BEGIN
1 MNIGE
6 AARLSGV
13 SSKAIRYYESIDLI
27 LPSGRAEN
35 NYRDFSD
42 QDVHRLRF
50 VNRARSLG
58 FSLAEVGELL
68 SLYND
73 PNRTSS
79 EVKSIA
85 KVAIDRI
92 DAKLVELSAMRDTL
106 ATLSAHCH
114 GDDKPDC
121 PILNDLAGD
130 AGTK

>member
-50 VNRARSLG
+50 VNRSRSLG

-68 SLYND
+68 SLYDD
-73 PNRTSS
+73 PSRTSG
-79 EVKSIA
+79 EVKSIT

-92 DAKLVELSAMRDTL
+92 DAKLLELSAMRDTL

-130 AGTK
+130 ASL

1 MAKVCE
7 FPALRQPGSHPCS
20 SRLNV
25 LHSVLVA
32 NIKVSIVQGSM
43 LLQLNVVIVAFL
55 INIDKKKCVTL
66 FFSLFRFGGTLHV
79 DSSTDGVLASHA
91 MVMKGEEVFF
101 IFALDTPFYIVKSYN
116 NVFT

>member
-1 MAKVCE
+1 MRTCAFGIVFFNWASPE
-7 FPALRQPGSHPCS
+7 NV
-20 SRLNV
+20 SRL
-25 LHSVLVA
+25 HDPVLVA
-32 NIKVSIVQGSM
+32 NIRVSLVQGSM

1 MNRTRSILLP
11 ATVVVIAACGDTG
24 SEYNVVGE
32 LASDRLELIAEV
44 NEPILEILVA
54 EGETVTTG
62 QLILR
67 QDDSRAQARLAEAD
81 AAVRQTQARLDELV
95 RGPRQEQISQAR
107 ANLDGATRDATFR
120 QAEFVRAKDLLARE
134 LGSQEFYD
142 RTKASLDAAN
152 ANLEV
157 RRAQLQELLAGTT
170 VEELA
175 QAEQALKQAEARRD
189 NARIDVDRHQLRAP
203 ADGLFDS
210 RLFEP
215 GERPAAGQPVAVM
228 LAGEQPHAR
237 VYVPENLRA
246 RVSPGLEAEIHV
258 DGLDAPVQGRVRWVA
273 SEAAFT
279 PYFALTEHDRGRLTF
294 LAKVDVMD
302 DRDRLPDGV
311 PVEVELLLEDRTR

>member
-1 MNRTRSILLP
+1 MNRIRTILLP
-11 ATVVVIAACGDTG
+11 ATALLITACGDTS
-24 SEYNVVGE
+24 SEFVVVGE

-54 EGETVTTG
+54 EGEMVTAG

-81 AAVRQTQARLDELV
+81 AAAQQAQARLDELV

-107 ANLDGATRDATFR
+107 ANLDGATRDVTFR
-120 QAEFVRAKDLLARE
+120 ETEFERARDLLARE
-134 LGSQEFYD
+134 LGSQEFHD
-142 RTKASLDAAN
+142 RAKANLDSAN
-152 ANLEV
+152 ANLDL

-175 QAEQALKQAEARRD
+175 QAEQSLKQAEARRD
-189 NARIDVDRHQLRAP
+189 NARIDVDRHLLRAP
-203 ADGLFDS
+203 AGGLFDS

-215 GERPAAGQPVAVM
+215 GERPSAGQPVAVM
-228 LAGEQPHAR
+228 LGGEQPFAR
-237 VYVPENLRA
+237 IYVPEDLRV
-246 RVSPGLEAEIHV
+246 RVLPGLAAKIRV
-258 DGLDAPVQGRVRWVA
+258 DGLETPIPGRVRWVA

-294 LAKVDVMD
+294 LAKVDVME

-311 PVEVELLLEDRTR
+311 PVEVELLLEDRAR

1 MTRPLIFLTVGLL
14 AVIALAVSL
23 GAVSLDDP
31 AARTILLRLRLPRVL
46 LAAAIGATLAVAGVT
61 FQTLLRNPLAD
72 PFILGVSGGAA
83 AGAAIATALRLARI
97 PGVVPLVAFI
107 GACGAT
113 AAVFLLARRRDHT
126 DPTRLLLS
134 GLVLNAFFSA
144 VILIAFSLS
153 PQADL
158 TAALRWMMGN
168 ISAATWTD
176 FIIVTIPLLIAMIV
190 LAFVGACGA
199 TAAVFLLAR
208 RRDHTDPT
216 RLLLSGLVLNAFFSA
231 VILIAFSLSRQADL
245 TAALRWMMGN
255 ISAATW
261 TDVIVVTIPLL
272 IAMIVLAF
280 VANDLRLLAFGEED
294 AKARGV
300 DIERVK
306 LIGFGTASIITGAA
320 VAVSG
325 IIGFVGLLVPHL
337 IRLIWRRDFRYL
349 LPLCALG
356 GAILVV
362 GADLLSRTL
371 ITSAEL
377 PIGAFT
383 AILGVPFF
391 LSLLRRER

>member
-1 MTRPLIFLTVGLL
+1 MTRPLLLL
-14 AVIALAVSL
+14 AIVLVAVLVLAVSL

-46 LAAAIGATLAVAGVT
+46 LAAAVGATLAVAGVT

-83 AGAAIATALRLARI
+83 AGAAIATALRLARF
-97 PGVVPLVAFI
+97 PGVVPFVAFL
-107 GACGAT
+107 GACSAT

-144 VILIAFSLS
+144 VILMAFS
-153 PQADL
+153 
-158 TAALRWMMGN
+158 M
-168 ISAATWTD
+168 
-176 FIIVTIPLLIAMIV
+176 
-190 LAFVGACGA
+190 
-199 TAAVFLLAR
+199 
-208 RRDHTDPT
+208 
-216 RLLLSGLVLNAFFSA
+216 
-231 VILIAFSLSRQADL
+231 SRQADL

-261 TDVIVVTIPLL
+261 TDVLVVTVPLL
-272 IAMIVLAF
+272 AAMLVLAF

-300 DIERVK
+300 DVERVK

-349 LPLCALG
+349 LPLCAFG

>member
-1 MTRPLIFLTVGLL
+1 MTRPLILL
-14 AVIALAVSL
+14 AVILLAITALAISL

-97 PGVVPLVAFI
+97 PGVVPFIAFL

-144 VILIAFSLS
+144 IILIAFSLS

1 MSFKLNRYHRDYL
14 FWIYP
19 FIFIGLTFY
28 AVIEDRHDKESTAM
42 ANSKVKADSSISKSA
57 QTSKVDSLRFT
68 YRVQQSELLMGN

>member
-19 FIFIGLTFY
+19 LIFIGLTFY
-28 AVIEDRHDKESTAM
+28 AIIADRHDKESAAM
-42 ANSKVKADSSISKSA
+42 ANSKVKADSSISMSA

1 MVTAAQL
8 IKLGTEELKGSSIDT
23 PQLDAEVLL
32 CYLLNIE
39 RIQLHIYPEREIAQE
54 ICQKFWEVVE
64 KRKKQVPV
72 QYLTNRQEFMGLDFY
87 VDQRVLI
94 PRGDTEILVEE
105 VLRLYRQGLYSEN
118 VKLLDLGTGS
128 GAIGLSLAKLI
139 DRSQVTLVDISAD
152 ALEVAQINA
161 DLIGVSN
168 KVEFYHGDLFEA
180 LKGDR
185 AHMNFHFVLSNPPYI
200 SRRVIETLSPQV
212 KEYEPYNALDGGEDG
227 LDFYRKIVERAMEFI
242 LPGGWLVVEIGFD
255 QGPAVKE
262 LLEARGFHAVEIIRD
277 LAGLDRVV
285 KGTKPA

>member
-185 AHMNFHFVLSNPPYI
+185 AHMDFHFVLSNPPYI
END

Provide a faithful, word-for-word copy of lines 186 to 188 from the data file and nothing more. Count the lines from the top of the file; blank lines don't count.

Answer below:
-168 ISAATWTD
+168 
-176 FIIVTIPLLIAMIV